I believe the same applies to capitalists. Monopolies or cartels who attempt to maximize their own profits will damage the economy, while broader-based groups will recognize that they can only maximize profits by advancing the economy as a whole — creating new jobs and lifting wage levels.

You also cannot focus solely on lifting wage levels — as Herbert Hoover attempted in the early 1930s — in the hope that this will support the broader economy. Higher wages will slow job creation and retard the recovery. The focus has to be on maximizing the total wage bill — and consumption. At times, during a recession, this requires lower wages and more jobs. But as the economy approaches full employment, wages will rise while job creation slows.

Exporting jobs offshore may serve the narrow interests of some manufacturers but is ultimately not in their long-term interest. They may gain from cheaper labor costs but they are also exporting consumption, which will directly or indirectly hurt sales.

That Kemp was an extraordinary man is also borne out by his views on immigrants, emphasizing integration rather than exclusion:

I also know that Kemp had a far different attitude toward immigrants than virtually all Republicans today. He welcomed them, seeing immigration as one of the economy’s lifebloods. He would be extremely critical of efforts to demagogue Latino immigrants who come here, legally or illegally, just looking to earn an honest living and enjoy the American way of life.

Read more here: Jack Kemp Showed GOP How to Appeal to Minorities | The Fiscal Times.

Even without U.S. cliff, world economy teeters | Reuters

Pedro Nicolaci da Costa at Reuters writes:

In the United States, the economy faces growing challenges even without the ongoing political wrangling…….

The coming week brings a slew of reports expected to show the U.S. economy struggling. Data on Friday will likely show employment growth slowed to just 100,000 jobs last month from 171,000 in October, according to a Reuters poll of economists.

U.S. manufacturing data this week is also likely to suggest a fourth-quarter slowdown is at hand.

via Even without U.S. cliff, world economy teeters | Reuters.

Job Creators in Chief | Global Macro Monitor

By Global Macro Monitor

Let us begin by saying we don’t like the title of this post and believe it is misleading.

The President cannot, in our opinion, directly create permanent jobs in the private sector. Of course, he can hire federal workers and/or direct taxpayer funds to, say, defense or infrastructure projects, which creates, though temporary, a derived demand for labor. More important, however, is the administration’s policies that incentivize private sector hiring through creating an environment that empowers businesses and entrepreneurs and gives them confidence to expand capacity.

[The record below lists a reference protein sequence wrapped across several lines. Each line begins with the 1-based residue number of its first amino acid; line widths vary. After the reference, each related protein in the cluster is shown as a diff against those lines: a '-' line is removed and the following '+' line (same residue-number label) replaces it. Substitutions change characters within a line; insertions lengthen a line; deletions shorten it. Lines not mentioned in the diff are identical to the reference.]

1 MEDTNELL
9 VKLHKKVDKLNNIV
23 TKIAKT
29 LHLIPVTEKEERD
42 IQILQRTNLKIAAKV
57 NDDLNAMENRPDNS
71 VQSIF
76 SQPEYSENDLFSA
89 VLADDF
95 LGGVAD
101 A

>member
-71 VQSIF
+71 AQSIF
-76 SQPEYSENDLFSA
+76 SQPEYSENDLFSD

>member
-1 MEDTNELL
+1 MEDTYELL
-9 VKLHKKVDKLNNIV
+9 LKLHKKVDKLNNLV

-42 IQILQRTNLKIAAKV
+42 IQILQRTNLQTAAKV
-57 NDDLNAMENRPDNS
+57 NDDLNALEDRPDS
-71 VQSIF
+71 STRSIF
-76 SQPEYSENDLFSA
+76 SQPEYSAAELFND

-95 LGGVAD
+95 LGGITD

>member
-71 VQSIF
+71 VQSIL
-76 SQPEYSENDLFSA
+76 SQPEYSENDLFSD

….In the short term, however, quantitative easing and negative real interest rates can generate asset bubbles, which can affect the real economy and hiring. But the experience of the collapse of two major bubbles in just a little over a decade illustrates there is always pay back and the monetary induced artificial boom will eventually turn to bust.

via Global Macro Monitor | Monitoring the Global Economy.

Short-Term Stimulus Won’t Help U.S. in Long Run: Glenn Hubbard – Bloomberg

The president’s announced jobs plan centers on the need for additional short-term stimulus designed to boost aggregate demand and jump-start economic growth. In some recession scenarios, such action, if timely, can indeed raise output and employment.

In our current state, however, calling for additional spending and temporary tax relief without addressing longer-term economic challenges may exacerbate the likelihood of another recession in the coming year.

This is because the U.S. economy suffers from structural problems predating the financial crisis, particularly an excessive reliance on household consumption and government spending, and insufficient attention paid to business investment and exports. The financial system and the economy need to adjust in the face of this structural shift.

This observation points out two problems with the case for stimulus being made by Obama. The first is that near-term and temporary support for household incomes does little to counterbalance the chilling effect of announced future policies. Uncertainty becomes the enemy.

via Short-Term Stimulus Won’t Help U.S. in Long Run: Glenn Hubbard – Bloomberg.